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Improvements in food security to be moderated by below-average short rains

  • Food Security Outlook Update
  • Kenya
  • December 2014
Improvements in food security to be moderated by below-average short rains

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  • Key Messages
  • Current Situation
  • Updated Assumptions
  • Projected Outlook Through March 2015
  • Partners
    Government of Kenya
    WFP
    Key Messages
    • October to December rainfall has so far been below average and is expected to remain so with the rains ending very soon and on time. Normal to below normal recovery of rangeland resources is likely in most pastoral and agropastoral areas, and crops have so far not developed to normal levels in the southeastern marginal agricultural areas.

    • The short rains harvest is expected to be below average in the southeastern marginal agricultural areas. Food security will likely remain Stressed (IPC Phase 2) through March.

    • In the northeastern pastoral areas, rainfall since October has been far below average and not much additional rain is expected for the remainder of the year. It has been driest in Isiolo, Garissa, and Wajir. As a result, rangeland conditions are expected to deteriorate faster than normal during the dry season from January to March. The majority of households will remain Stressed (IPC Phase 2), but localized areas including in Merti Sub-county in Isiolo, Daadab Sub-county in Garissa, and Hadado and Sebule Sub-counties in Wajir will likely be in Crisis (IPC Phase 3) through March.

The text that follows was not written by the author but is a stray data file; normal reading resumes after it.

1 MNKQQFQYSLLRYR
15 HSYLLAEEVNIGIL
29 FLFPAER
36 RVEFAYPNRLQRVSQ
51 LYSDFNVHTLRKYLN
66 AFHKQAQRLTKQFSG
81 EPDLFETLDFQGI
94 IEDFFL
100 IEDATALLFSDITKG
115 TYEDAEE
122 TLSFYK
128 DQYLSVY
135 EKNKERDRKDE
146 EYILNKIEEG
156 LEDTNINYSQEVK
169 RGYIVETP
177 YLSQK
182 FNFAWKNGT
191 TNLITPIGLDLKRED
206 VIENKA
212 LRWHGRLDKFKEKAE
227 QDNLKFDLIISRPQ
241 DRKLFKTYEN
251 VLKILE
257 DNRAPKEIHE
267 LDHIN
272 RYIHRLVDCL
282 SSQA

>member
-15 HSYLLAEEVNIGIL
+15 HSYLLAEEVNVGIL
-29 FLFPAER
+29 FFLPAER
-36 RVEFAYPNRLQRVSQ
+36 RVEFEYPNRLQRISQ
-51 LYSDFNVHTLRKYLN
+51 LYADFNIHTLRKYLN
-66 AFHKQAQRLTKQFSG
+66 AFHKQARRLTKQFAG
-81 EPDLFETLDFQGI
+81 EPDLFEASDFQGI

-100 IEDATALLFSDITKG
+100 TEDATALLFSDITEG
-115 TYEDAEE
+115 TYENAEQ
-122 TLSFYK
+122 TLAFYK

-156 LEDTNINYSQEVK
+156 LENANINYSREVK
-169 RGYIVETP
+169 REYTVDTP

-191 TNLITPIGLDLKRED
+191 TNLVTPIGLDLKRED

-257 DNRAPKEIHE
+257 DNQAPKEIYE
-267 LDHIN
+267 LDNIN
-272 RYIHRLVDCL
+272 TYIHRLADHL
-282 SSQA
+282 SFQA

Current Situation
    • In the northwestern pastoral areas of Turkana, Samburu, parts of Marsabit, West Pokot, and Baringo, rainfall amounts since the beginning of October have been near average to above average. This has caused marked improvements in rangeland resources, which are currently fair to good. Livestock body conditions also range from fair to good, and livestock productivity and prices have increased.
    • In the northeastern pastoral areas, especially in Wajir, Garissa, Isiolo, and parts of Tana River, the rains since October have been significantly below average. Only modest improvements in rangeland conditions have been reported. Livestock body conditions are poor to fair with minimal improvement since the start of the rains. Most households in both the northwestern and northeastern pastoral areas remain Stressed (IPC Phase 2). However, localized areas in Isiolo, Wajir, and Garissa have had continued deterioration of rangeland conditions since the end of last season. These areas are in Crisis (IPC Phase 3).
    • Livestock prices across pastoral areas have increased since October, albeit marginally, in response to the slow recovery of livestock body conditions. Generally, livestock prices increased five to 15 percent in Samburu, Wajir, Mandera, West Pokot, and Baringo Counties. Prices remained fairly stable in Marsabit and Garissa, but in part, this was due to very few markets being active. Most livestock had been migrated away from these areas. In Garissa, most livestock markets were closed as trade was not taking place due to livestock migration. Unlike other areas, livestock prices in Isiolo decreased by up to 10 percent between October and November due to continued deterioration of livestock body conditions.